Cartographic historian and New York Map Society member Chet Van Duzer spoke on “Shipwrecks, Treasure, and Maps at the End of the Seventeenth Century: The Manuscript Atlases of William Hack.”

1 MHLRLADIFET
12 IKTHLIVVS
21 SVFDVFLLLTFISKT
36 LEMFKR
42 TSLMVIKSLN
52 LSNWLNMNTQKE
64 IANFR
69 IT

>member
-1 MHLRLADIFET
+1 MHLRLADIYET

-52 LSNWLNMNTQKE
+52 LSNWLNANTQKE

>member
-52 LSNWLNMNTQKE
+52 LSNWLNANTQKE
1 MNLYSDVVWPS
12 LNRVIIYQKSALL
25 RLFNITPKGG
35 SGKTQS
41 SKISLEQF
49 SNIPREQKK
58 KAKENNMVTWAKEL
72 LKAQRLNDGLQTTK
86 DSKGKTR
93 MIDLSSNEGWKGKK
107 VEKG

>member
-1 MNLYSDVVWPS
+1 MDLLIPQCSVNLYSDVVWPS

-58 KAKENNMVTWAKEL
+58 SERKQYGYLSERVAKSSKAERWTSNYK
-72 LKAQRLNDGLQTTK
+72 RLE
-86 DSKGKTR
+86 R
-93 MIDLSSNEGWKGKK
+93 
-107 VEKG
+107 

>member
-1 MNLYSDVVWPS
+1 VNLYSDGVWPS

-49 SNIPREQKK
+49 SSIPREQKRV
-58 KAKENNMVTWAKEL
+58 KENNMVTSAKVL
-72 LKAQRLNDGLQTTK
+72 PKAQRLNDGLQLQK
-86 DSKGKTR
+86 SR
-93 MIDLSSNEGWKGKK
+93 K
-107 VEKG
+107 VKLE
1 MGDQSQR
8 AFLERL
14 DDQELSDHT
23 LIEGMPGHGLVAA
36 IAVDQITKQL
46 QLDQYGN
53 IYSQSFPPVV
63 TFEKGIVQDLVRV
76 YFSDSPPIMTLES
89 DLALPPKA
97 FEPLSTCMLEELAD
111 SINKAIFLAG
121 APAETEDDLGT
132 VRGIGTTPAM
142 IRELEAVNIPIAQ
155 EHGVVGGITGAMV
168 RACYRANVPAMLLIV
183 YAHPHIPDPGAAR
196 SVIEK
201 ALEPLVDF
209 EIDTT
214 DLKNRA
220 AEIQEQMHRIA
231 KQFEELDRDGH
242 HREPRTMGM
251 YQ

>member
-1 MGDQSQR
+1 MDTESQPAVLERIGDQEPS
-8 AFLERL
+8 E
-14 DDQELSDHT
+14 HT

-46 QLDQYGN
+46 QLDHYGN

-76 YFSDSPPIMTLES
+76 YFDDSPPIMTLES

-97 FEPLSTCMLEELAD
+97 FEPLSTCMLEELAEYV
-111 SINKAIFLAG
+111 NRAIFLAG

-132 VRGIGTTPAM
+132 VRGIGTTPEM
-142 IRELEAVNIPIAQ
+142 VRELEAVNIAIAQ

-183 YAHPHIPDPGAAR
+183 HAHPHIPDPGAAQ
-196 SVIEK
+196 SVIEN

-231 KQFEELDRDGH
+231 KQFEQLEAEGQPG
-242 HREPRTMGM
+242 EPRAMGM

In this talk, following a look at some of the equipment available in the 16th and 17th centuries for recovering material from shipwrecks, Chet discussed the manuscript atlases made by the English cartographer William Hack in the latter part of the 17th century. Hack’s beautiful maps, copied from a derrotero captured from a Spanish ship in 1680, show the locations of a number of shipwrecks, which is unusual in seventeenth-century maps. The maps in his later atlases include indications of the amount of treasure that was on those ships. This change was inspired, believes Van Duzer, by William Phips’ spectacular recovery of treasure from a Spanish wreck in 1687. Phips, later the Governor of the Province of Massachusetts Bay, arrived in London with his riches a hero, and his recovery of the Spanish treasure increased appreciation of shipwrecks as a potential economic resource. It seems to have been this success that inspired William Hack to add information about the values of the goods on shipwrecks to his maps.